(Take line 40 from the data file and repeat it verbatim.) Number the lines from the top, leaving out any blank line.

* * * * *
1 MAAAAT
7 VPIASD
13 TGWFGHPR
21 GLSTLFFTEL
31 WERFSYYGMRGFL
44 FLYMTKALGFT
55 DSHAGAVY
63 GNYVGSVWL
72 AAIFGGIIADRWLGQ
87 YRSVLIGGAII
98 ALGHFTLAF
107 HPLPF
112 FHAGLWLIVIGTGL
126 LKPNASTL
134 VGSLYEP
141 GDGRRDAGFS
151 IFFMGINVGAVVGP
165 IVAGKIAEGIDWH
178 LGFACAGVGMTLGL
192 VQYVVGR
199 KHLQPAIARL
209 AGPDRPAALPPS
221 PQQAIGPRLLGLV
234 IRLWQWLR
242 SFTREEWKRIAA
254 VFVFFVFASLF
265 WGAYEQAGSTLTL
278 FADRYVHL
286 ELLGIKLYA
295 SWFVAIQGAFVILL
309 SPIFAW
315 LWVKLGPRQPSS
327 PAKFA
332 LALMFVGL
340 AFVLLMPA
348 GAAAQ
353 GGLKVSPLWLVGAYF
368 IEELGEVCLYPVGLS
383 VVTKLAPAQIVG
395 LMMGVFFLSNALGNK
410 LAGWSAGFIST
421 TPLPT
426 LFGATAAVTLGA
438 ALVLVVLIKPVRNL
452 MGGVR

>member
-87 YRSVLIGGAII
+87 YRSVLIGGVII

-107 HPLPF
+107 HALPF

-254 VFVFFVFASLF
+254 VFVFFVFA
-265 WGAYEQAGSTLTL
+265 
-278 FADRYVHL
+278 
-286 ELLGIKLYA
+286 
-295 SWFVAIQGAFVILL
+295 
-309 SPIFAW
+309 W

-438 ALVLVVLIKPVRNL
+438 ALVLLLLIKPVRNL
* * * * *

395 LMMGVFFLSNALGNK